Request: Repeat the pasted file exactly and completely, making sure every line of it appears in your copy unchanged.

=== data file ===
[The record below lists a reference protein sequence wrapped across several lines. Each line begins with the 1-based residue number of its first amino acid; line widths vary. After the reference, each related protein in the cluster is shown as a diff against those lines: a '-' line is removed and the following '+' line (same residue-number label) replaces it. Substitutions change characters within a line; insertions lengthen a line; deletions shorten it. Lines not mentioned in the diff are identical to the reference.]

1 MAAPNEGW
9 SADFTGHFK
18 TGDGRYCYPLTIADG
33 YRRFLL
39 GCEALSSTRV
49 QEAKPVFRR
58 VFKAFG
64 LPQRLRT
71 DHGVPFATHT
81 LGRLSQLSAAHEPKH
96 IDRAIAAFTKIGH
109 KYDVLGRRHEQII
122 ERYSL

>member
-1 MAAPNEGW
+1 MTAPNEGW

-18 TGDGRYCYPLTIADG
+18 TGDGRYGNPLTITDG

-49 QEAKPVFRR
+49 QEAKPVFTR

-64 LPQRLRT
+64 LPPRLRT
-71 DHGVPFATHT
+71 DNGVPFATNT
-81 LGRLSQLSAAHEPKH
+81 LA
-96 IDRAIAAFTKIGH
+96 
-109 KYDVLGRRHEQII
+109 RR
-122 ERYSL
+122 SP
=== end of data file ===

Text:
[The record below lists a reference protein sequence wrapped across several lines. Each line begins with the 1-based residue number of its first amino acid; line widths vary. After the reference, each related protein in the cluster is shown as a diff against those lines: a '-' line is removed and the following '+' line (same residue-number label) replaces it. Substitutions change characters within a line; insertions lengthen a line; deletions shorten it. Lines not mentioned in the diff are identical to the reference.]

1 MAAPNEGW
9 SADFTGHFK
18 TGDGRYCYPLTIADG
33 YRRFLL
39 GCEALSSTRV
49 QEAKPVFRR
58 VFKAFG
64 LPQRLRT
71 DHGVPFATHT
81 LGRLSQLSAAHEPKH
96 IDRAIAAFTKIGH
109 KYDVLGRRHEQII
122 ERYSL

>member
-1 MAAPNEGW
+1 MTAPNEGW

-18 TGDGRYCYPLTIADG
+18 TGDGRYGNPLTITDG

-49 QEAKPVFRR
+49 QEAKPVFTR

-64 LPQRLRT
+64 LPPRLRT
-71 DHGVPFATHT
+71 DNGVPFATNT
-81 LGRLSQLSAAHEPKH
+81 LA
-96 IDRAIAAFTKIGH
+96 
-109 KYDVLGRRHEQII
+109 RR
-122 ERYSL
+122 SP